The University of Zurich has a set of regulations to ensure protection against sexual harassment ("Reglement zum Schutz vor sexueller Belästigung an der Universität Zürich," in the following RSB). These regulations are based on the fundamental assumption that all staff and students should treat each other with respect. This does not mean that interpersonal relations should be purely impersonal, distant and formal. On the contrary, friendly and relaxed personal interaction, also between women and men, is and should be a normal part of everyday life at the University. Nevertheless, the regulations stipulate unequivocally that sexual harassment is prohibited and will not be tolerated.
To whom do the regulations apply?
All staff and students at the University of Zurich.
What is sexual harassment?
Any behavior that injures or demeans a person on account of their gender, and that the targeted person finds uncomfortable.
What is permitted and what not?
Friendly compliments, shared coffee breaks and University fitness events, humorous conversations and banter are certainly not a problem. Behavior that is inappropriate and not permitted includes unwelcome physical contact, intrusive behavior, salacious remarks and jokes about appearance or physical characteristics. Showing potentially offensive images or behaving in other ways conveying or creating an oppressive work or study climate also contravenes the regulations. The same naturally applies to all unlawful sexual acts.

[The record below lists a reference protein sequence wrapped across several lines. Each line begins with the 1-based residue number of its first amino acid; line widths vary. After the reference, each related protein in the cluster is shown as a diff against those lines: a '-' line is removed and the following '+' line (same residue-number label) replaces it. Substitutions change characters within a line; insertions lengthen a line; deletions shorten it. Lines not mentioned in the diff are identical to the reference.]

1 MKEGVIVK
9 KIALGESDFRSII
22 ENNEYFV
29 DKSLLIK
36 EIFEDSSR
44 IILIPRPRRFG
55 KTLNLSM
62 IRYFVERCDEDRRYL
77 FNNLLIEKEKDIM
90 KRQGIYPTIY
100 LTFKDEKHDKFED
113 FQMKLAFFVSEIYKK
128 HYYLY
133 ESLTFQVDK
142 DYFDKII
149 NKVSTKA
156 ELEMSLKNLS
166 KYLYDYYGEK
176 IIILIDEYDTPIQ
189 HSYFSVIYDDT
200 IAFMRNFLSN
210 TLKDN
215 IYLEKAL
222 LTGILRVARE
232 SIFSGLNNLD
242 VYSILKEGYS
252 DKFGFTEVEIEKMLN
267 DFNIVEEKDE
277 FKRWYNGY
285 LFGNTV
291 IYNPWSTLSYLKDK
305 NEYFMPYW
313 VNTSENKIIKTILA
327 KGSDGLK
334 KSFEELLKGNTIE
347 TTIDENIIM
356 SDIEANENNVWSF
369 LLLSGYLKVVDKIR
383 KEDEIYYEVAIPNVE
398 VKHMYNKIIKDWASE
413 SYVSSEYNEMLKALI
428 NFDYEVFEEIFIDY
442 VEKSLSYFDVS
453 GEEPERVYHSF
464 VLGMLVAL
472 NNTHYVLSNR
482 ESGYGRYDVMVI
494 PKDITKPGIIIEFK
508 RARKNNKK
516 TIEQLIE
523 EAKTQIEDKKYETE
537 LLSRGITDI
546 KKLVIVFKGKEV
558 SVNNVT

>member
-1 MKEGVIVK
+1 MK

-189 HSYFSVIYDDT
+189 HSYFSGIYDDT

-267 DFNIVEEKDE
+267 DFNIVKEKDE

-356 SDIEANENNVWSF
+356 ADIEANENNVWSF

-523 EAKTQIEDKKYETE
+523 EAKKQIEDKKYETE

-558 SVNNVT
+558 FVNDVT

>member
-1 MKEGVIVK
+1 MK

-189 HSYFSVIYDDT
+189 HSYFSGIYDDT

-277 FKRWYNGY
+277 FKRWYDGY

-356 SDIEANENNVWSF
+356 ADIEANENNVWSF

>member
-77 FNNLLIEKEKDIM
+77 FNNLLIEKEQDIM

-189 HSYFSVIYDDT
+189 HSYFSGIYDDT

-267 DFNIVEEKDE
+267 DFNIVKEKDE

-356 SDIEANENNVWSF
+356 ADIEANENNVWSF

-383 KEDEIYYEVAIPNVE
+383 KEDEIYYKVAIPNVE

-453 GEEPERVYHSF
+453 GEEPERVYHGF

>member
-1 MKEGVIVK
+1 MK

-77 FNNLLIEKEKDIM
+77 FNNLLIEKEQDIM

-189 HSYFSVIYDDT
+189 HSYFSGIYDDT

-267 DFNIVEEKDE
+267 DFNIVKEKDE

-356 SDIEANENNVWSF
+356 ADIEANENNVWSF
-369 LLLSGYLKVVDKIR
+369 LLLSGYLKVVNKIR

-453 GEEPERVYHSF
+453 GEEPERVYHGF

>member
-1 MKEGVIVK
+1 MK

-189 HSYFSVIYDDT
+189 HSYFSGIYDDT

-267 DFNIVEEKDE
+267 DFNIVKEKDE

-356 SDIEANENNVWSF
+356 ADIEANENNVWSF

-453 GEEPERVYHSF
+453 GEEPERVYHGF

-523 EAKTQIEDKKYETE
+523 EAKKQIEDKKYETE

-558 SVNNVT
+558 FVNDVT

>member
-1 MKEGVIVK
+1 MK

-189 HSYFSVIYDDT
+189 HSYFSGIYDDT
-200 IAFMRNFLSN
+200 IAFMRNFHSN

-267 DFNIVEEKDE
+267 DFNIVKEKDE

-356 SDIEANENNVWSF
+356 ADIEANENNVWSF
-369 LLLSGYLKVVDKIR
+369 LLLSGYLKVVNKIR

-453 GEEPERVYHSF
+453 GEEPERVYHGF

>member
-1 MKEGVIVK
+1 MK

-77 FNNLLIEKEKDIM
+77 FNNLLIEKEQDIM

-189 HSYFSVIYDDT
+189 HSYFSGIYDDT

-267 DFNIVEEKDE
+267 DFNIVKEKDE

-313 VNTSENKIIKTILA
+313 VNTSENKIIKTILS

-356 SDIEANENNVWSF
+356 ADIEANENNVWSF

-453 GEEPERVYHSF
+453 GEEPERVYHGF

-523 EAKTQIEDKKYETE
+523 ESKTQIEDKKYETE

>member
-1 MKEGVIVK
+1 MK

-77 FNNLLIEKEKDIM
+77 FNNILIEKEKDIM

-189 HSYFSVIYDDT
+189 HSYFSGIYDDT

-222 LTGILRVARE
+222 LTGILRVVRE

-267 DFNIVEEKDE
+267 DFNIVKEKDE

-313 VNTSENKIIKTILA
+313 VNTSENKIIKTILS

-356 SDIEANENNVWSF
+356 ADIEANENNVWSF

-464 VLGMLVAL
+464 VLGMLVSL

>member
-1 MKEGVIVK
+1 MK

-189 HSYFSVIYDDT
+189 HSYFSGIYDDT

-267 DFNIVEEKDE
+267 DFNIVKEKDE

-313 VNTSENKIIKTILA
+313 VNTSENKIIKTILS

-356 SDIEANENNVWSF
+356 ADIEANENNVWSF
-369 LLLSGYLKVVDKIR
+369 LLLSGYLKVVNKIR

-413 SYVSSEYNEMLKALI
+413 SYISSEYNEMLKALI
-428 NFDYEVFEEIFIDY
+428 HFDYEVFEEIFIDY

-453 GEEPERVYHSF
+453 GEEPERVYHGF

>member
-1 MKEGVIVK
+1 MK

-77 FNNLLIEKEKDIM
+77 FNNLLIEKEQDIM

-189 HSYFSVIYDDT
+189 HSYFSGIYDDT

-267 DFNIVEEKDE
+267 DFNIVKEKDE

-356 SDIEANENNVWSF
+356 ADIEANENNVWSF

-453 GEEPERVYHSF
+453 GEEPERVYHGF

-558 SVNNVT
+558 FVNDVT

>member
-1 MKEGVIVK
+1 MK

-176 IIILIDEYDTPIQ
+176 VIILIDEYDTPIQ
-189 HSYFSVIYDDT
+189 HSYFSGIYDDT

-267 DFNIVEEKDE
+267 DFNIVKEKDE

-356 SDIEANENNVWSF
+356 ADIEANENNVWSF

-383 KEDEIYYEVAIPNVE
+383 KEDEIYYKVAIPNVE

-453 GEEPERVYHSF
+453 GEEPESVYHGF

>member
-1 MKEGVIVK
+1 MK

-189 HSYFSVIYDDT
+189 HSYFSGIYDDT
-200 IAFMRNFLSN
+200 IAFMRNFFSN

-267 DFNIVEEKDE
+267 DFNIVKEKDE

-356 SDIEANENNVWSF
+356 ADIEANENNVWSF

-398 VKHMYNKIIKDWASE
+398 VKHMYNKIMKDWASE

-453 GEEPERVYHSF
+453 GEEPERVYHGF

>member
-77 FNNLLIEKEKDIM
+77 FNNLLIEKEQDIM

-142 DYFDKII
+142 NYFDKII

Where can I find the precise wording of the regulations?
The document is available in the Zurich law collection (ZH-Lex, in German)
Please not that «UniFrauenstelle – Gleichstellung von Frau und Mann» is the former name of the Office for Gender Equality and Diversity.
The regulations also stipulate what measures are to be taken in the event of sexual harassment, and what rights the affected parties have.
What can affected parties do?
Affected parties might, as a first step, try to rebuff the harassment. If this fails or is not possible, the University has designated two people who may be contacted for initial confidential advice and support: Dr. Christiane Löwe (Office for Gender Equality and Diversity) and Dr. Rita Stöckli (General Secretary, UZH). Furthermore, the University has designated Prof. Dr. iur. utr. Brigitte Tag (Faculty of Law) to handle any legal issues in cooperation with the University’s Legal Services.